Posted by: Eric | Posted on: June 18th, 2012 | 0 Comments
As graphic designers, we all do freelancing at some point within our careers. For many designers just starting out, this is how we establish our reputations, build our portfolios, and grow familiar with the conventional ways of doing things in the industry.
We’ve all heard of the benefits of freelancing. You get to be your own boss, choose your own clients, control your work hours, and work from your own home or private office. But of course, starting your own business always comes with its own risks. You never know if the business will succeed, your yearly income will never be stable, and what will you do when work stops coming in?
I would like to address some of the most crucial mistakes made by freelance designers starting out. Unfortunately, since many designers start their practices without any business background knowledge, they lose out in making profit and effectively managing their own businesses. These tips are intended to guide designers that are treading new waters and help them gain insight in doing business with clients.
Here are the most common mistakes freelance designers make:
1) No Written Contract
It is absolutely crucial to form and sign a contract with a client in any given project. Without this written agreement, a designer has nothing backing him/her up should the client refuse to pay up for whatever reason. A contract will help establish the parameters of the job, deadlines, payment, means of communication and much more. This will prevent any problems that may arise if there wasn’t a contract in the first place.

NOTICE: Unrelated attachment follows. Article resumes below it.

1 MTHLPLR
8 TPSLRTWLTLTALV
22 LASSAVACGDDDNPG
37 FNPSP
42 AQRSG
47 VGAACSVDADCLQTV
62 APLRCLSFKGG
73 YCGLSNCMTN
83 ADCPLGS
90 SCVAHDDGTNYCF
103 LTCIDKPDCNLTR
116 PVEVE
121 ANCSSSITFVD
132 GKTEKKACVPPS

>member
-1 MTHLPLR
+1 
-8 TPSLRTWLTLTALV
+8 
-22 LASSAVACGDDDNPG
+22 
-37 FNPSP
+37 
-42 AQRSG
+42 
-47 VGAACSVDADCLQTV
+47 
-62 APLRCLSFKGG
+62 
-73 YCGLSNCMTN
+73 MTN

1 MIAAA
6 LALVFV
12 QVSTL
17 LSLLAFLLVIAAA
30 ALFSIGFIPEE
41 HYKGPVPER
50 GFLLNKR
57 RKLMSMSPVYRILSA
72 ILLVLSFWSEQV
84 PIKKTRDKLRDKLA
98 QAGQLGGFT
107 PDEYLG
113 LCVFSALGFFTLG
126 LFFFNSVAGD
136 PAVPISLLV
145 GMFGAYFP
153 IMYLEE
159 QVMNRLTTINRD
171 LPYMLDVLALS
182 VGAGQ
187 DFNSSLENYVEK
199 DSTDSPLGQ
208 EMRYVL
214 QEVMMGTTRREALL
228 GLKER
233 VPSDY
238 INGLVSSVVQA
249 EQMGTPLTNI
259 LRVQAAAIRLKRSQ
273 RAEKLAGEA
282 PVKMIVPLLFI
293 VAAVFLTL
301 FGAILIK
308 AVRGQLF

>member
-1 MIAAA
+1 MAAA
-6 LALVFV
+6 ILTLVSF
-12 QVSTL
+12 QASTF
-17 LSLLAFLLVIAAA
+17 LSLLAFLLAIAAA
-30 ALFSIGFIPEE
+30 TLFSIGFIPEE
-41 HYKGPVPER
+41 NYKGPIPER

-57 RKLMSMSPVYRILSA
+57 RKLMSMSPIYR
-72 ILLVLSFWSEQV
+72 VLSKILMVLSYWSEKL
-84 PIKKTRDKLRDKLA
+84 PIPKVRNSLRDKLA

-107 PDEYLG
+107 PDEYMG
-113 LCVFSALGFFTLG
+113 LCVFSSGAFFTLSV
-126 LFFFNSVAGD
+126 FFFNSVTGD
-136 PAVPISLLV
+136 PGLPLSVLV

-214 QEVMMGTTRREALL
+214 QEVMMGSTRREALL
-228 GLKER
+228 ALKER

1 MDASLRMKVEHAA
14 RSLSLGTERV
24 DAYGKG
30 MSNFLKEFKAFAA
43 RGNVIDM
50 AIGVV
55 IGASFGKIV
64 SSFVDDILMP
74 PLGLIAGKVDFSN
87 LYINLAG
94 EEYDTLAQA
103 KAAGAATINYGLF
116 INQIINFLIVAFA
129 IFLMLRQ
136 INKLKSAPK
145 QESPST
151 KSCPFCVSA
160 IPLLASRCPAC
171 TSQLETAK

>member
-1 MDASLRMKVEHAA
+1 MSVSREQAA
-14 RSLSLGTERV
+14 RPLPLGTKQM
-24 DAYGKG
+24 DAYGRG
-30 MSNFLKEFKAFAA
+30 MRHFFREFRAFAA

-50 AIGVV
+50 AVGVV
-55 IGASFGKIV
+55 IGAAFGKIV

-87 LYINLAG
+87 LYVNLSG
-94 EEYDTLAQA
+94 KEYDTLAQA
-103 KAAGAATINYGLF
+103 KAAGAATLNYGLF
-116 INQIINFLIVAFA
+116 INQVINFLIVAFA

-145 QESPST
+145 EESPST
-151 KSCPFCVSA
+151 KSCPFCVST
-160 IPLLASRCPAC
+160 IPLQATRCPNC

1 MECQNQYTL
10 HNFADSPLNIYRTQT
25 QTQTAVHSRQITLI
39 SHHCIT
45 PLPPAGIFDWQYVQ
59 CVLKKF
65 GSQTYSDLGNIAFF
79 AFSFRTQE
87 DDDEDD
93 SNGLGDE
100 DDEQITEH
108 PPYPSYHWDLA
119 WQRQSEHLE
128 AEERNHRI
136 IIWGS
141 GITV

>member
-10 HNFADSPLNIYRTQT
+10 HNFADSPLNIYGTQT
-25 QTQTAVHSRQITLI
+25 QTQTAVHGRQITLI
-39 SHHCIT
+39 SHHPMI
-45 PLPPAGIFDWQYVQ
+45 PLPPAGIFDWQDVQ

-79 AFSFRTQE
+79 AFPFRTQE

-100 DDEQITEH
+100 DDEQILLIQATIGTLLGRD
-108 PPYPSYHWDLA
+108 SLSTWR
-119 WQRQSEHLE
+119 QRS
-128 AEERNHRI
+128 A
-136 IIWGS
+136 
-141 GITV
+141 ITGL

2) Down Payment
Following up on the previous point, a contract must include an agreed down payment that the client pays the designer prior to starting any work on the job. Many new graphic designers neglect to do this and suffer the consequences of spending time working on a project and yet receiving nothing at the end when the client bails out. A down payment will ensure more security for the designer and is a much more fair way to do business.
It is very important to stay in contact with the client, whether it is by email or phone or even meeting up regularly to update them on the status of the project. This helps the client gain trust in you and you will be able to build a better business relationship with them.
Let’s face it. Many designers starting out are desperate for clients. In order to attract more clients, many turn to offering discounts on their work. What they don’t realize though, is that discounts decrease the value of their work and sets a precedent for clients. But more importantly, discounts will affect your profit and your income, especially for those just starting out and struggling to manage a new business. Instead, research on industry standards of how much freelancers charge for their work and go from there. As a designer, the last thing you should do is devalue your work, let alone doing something that will prevent your business from growing.